“You want to make sure you have a real fresh horse when you start thinking and dreaming Derby,” O’Neill said. “If you get lucky and win it, you’ve got a couple more races coming up quickly and you need to have a lot in the tank. That was the thought process.”

So far, so good.

“It’s all right according to plan,” O’Neill said.

Jockey dies after injury at northeastern Oklahoma racetrack

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CLAREMORE, Okla. (AP) Officials say a jockey who was injured during a race at a northeastern Oklahoma track has died.

The Cherokee Nation says jockey Mario Chavez was injured Saturday at Will Rogers Downs after his horse crashed into the inside rail, throwing him to the ground. Gunnar Enlow, whose family owns the farm where the 42-year-old Chavez worked, says Chavez was pronounced dead at the hospital on Sunday.

Chavez bred and raced horses for 26 years in northeastern Oklahoma. He won the Tulsa State Fair stakes in July.

The Cherokee Nation owns and operates the racetrack in Claremore, about 25 miles (40 kilometers) northeast of Tulsa.

Dettori wins record fifth Arc as Enable caps brilliant season

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CHANTILLY, France — Frankie Dettori won an unprecedented fifth Prix de l’Arc de Triomphe on Sunday as Enable capped a memorable season.

Enable, the 10-11 favorite, led for most of Europe’s richest horse race to claim her fifth consecutive victory after wins in the Epsom Oaks, the Irish Oaks, the King George VI & Queen Elizabeth Stakes and the Yorkshire Oaks.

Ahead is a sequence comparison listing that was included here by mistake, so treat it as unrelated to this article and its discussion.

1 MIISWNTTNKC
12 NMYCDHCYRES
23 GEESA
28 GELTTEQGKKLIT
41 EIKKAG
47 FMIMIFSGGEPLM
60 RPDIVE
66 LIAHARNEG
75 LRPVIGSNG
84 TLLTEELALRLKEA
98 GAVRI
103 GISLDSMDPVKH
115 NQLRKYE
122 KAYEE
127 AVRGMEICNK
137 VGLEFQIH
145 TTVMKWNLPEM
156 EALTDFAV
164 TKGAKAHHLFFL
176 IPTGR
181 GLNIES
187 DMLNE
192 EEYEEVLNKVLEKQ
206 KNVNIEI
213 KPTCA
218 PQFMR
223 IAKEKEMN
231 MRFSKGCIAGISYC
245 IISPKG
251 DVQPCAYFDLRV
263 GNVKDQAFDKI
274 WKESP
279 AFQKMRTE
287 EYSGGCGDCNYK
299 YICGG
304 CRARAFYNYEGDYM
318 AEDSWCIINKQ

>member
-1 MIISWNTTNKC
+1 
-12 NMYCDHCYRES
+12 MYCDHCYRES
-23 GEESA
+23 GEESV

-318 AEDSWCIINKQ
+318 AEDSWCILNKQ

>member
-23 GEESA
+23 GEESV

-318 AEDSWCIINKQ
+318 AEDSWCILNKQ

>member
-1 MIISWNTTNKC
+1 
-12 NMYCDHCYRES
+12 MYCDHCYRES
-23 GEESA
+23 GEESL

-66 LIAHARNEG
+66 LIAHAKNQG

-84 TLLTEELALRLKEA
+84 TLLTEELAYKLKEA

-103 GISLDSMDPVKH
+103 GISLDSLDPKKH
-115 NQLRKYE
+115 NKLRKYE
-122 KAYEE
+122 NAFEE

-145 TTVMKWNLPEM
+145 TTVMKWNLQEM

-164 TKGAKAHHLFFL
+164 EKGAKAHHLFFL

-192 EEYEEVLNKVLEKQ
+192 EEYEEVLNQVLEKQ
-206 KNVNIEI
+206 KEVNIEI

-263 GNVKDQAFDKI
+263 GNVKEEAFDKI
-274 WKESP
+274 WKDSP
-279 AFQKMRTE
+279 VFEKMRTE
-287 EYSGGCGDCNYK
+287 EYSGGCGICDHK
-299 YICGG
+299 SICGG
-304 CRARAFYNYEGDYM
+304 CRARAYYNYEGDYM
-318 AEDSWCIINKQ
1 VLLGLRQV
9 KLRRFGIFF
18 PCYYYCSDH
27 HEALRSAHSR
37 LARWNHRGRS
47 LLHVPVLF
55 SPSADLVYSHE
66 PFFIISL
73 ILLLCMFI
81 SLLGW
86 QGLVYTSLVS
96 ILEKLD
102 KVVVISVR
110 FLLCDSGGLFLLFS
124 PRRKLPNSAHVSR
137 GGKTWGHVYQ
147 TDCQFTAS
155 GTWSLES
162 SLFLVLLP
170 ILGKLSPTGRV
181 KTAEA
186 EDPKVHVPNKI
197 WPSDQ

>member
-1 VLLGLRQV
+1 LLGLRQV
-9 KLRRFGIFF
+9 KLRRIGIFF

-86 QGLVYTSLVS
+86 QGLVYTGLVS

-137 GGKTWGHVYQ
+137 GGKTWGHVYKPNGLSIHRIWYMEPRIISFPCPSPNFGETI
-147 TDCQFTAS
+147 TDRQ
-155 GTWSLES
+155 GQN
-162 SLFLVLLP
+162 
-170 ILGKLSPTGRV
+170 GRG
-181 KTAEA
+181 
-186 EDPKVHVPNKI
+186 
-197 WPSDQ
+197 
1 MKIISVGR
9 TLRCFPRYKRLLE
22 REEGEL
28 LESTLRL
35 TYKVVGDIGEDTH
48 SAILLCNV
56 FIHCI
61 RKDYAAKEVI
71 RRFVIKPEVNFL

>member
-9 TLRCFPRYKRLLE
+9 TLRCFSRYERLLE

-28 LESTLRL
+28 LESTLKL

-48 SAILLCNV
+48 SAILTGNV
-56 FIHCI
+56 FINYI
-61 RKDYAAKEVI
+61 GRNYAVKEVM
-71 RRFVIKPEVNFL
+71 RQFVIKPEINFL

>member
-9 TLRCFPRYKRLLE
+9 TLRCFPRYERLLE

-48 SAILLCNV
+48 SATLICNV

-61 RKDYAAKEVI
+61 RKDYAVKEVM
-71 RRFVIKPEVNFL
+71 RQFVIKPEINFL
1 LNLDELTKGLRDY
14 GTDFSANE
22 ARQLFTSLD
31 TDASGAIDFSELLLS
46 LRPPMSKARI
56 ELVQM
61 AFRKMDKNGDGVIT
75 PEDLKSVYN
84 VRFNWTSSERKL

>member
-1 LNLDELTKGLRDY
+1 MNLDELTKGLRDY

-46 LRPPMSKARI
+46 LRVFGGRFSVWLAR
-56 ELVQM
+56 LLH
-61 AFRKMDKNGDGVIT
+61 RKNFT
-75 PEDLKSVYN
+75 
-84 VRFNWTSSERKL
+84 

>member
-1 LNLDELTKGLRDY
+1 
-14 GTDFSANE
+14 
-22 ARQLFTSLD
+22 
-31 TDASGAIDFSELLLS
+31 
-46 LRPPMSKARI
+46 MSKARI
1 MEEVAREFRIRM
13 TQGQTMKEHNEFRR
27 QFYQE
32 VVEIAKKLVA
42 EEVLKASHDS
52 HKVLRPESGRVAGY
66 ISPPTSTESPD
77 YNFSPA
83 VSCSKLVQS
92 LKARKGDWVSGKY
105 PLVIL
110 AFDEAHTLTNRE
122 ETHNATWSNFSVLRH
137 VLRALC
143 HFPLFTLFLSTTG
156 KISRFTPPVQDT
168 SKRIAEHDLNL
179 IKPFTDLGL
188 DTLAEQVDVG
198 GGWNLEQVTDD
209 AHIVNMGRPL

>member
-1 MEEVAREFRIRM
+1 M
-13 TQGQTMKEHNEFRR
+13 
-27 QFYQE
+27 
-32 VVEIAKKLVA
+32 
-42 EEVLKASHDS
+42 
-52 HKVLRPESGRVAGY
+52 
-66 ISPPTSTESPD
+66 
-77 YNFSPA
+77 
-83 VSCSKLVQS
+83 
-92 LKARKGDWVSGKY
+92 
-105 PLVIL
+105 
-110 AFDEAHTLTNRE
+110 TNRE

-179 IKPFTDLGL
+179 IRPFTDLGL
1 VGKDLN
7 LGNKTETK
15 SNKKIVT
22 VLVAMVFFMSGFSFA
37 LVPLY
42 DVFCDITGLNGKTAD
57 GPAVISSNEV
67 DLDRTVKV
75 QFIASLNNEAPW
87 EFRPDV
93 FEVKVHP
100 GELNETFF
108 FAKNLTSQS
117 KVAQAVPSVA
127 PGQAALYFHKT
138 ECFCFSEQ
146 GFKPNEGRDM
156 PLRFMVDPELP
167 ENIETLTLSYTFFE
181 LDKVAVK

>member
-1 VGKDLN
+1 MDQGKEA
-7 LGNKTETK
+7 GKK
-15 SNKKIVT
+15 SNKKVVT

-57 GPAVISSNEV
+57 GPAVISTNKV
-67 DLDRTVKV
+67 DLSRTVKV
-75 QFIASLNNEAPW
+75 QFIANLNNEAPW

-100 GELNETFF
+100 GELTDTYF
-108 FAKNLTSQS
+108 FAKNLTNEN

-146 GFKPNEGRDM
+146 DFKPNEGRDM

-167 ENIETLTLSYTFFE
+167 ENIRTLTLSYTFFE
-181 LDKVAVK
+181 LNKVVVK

The John Gosden-trained filly won by 2 1/2 lengths over Cloth Of Stars, ridden by jockey Mickael Barzalona and trained by Andre Fabre.

The Michael Stoute-trained Ulysses, ridden by Jim Crowley, was another length and a quarter back in third.

“I said to John last week she is the best she has ever been. To keep this filly at 100 percent all year is fantastic,” Dettori said. “I had position `A’, I knew I had no weight and she stays, so I kicked and she gave me four lengths and the race was over.

“She’s amazing and is an absolute freak. I love her. John is a genius.”

It was Dettori and Gosden’s second Arc win in three years, after the popular Italian won on Golden Horn.

Dettori’s victory comes 22 years after his first triumph in the 1 +-mile race.

The 3-year-old Enable made a fast start from stall two and Dettori always had her well positioned behind Aidan O’Brien’s pair of Idaho and Order Of St George, before pulling away inside the final two furlongs

“She showed an impressive turn of foot and acceleration to kill the field. She has amazing ability,” Gosden said. “Frankie got her in a great position. He’s pretty good for an old jock!”

The race will return to its usual home at Longchamp in 2018 after a two-year absence due to renovations, and Gosden hopes Enable will be there.

“She has only raced for 10 months of her life. She had one little run last November, but really she’s only had one season of racing,” Gosden said. “There would be every reason to keep her in training next year as a 4-year-old, particularly with the new Longchamp opening.

“That would be exciting – to try to win the Arc on two different tracks.”